Embed list of values in Rust application

const include! concat! env! OUT_DIR build

In the previous example we saw how to embed a simple string in our code that is stored in an external file.

What if the data we would like to maintain is more complex? What if it is a list of strings? For example a list of words to be used in a Wordle game?

What if our data looks like this:



We still would like to maintain this data in a separate, code-less file to make it easy for non-programmers to edit without any fear of breaking the code or even seeing code.


We could embed it as a string and then when the program starts we could split it up into a vector, but that would mean we store the data both in the code and then in the heap. A waste of memory.

I found a much better solution in the names crated by Fletcher Nichol.

It uses a build script to convert the text file into a rust file that will be converted to an rs-file during the build process. Then it is loaded in a const It uses the OUT_DIR from the environment variables available during build.

The way this work is that when cargo builds the executable of the crate, the first step is to compile and run the content of the build.rs file located in the root of the project.

The build script


use std::env;
use std::fs::File;
use std::io::{self, BufRead, BufReader, BufWriter, Write};
use std::path::Path;

fn main() -> Result<(), Box<dyn std::error::Error>> {
    let out_dir = env::var("OUT_DIR")?;
    let out_dir = Path::new(&out_dir);
    let src_dir = Path::new("data");

    generate(src_dir.join("animals.txt"), out_dir.join("animals.rs"))?;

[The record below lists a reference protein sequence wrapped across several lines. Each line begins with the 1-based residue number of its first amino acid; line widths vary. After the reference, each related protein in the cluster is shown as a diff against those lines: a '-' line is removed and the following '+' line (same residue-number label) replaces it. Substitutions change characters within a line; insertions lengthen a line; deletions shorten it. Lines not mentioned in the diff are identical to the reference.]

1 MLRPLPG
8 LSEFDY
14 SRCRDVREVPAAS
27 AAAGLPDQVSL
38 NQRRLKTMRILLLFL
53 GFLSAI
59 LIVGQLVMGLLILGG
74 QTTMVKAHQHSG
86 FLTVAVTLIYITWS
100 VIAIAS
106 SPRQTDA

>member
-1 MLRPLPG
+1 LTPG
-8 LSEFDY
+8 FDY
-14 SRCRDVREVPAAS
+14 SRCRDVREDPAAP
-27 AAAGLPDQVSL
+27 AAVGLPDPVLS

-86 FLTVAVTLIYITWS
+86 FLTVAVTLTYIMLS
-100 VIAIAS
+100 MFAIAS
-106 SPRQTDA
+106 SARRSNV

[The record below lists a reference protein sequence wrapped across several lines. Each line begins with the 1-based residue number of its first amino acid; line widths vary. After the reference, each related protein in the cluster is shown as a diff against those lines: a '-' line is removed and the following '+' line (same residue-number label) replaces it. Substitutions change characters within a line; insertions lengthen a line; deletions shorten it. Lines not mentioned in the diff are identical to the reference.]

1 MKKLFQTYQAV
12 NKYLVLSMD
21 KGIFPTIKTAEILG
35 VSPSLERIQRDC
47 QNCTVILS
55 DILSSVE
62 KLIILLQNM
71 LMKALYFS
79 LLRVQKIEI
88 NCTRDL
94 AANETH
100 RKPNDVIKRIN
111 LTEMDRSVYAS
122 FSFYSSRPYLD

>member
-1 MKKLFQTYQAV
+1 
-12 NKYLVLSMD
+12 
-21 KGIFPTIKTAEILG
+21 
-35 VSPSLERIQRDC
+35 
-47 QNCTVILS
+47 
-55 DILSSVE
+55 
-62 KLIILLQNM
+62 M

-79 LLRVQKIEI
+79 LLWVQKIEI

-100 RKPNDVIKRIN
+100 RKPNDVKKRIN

fn generate(src_path: impl AsRef<Path>, dst_path: impl AsRef<Path>) -> io::Result<()> {
    let src = BufReader::new(File::open(src_path.as_ref())?);
    let mut dst = BufWriter::new(File::create(dst_path.as_ref())?);

    writeln!(dst, "[")?;
    for word in src.lines() {
        writeln!(dst, "\"{}\",", &word.unwrap())?;
    writeln!(dst, "]")

This takes the animals.txt file from the data folder of the project and converts it into a file called animals.rs in the OUT_DIR.

When I executed cargo run it was ./target/debug/build/crate-build-29933f5e206e748f/out/animals.rs.

When I executed cargo build --releases it was in ./target/release/build/crate-build-185456e02760ac01/out/animals.rs.

(crate-build is the name of the crate I am using for this examples)

The animals.rs file looked like this:


The embedding


pub const ANIMALS: &[&str] = &include!(concat!(env!("OUT_DIR"), "/animals.rs"));

fn main() {
    println!("{:?}", ANIMALS);
    for animal in ANIMALS {
        println!("{}", animal);

We used the following macros:

Running this code as cargo run we get the following output:

["cow", "pig", "cat", "dog"]

We can also build the executable with cargo build --release then we can move the generated executable (target/release/crate-build in our case) to any other place and run it. We'll get the same results.

Related Pages

Embedding simple CSV file in Rust application
Embedding simple CSV file in Rust application


Gabor Szabo (szabgab)

Gabor Szabo, the author of the Rust Maven web site maintains several Open source projects in Rust and while he still feels he has tons of new things to learn about Rust he already offers training courses in Rust and still teaches Python, Perl, git, GitHub, GitLab, CI, and testing.

Gabor Szabo